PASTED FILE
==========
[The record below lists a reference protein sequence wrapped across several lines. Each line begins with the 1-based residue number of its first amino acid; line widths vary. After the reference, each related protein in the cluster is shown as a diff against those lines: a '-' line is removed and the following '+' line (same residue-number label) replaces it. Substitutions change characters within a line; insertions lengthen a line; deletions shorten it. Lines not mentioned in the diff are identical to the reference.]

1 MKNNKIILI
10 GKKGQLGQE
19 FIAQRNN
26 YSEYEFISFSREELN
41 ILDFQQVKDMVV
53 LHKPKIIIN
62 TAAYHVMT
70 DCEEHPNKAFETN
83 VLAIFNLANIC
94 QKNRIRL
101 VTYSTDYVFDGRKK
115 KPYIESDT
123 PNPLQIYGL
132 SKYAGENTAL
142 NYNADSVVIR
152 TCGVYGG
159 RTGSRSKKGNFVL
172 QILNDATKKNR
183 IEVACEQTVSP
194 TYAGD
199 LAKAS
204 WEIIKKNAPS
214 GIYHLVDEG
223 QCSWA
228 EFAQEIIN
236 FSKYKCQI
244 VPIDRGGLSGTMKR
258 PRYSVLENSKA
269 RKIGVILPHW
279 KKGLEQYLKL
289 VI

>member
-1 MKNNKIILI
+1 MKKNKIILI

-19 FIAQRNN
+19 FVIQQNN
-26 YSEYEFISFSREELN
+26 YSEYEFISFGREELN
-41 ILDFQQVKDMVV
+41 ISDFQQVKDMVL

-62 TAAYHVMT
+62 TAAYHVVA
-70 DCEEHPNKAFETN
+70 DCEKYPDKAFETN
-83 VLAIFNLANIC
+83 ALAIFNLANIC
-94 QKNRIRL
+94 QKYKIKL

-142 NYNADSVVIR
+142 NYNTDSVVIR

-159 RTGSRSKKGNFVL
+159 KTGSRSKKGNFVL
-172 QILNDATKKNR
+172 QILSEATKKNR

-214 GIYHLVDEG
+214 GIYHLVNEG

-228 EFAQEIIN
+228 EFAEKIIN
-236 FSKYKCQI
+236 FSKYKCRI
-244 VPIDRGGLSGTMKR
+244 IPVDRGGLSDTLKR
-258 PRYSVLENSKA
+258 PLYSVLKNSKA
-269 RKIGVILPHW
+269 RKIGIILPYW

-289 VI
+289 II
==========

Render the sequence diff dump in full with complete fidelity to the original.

[The record below lists a reference protein sequence wrapped across several lines. Each line begins with the 1-based residue number of its first amino acid; line widths vary. After the reference, each related protein in the cluster is shown as a diff against those lines: a '-' line is removed and the following '+' line (same residue-number label) replaces it. Substitutions change characters within a line; insertions lengthen a line; deletions shorten it. Lines not mentioned in the diff are identical to the reference.]

1 MKNNKIILI
10 GKKGQLGQE
19 FIAQRNN
26 YSEYEFISFSREELN
41 ILDFQQVKDMVV
53 LHKPKIIIN
62 TAAYHVMT
70 DCEEHPNKAFETN
83 VLAIFNLANIC
94 QKNRIRL
101 VTYSTDYVFDGRKK
115 KPYIESDT
123 PNPLQIYGL
132 SKYAGENTAL
142 NYNADSVVIR
152 TCGVYGG
159 RTGSRSKKGNFVL
172 QILNDATKKNR
183 IEVACEQTVSP
194 TYAGD
199 LAKAS
204 WEIIKKNAPS
214 GIYHLVDEG
223 QCSWA
228 EFAQEIIN
236 FSKYKCQI
244 VPIDRGGLSGTMKR
258 PRYSVLENSKA
269 RKIGVILPHW
279 KKGLEQYLKL
289 VI

>member
-1 MKNNKIILI
+1 MKKNKIILI

-19 FIAQRNN
+19 FVIQQNN
-26 YSEYEFISFSREELN
+26 YSEYEFISFGREELN
-41 ILDFQQVKDMVV
+41 ISDFQQVKDMVL

-62 TAAYHVMT
+62 TAAYHVVA
-70 DCEEHPNKAFETN
+70 DCEKYPDKAFETN
-83 VLAIFNLANIC
+83 ALAIFNLANIC
-94 QKNRIRL
+94 QKYKIKL

-142 NYNADSVVIR
+142 NYNTDSVVIR

-159 RTGSRSKKGNFVL
+159 KTGSRSKKGNFVL
-172 QILNDATKKNR
+172 QILSEATKKNR

-214 GIYHLVDEG
+214 GIYHLVNEG

-228 EFAQEIIN
+228 EFAEKIIN
-236 FSKYKCQI
+236 FSKYKCRI
-244 VPIDRGGLSGTMKR
+244 IPVDRGGLSDTLKR
-258 PRYSVLENSKA
+258 PLYSVLKNSKA
-269 RKIGVILPHW
+269 RKIGIILPYW

-289 VI
+289 II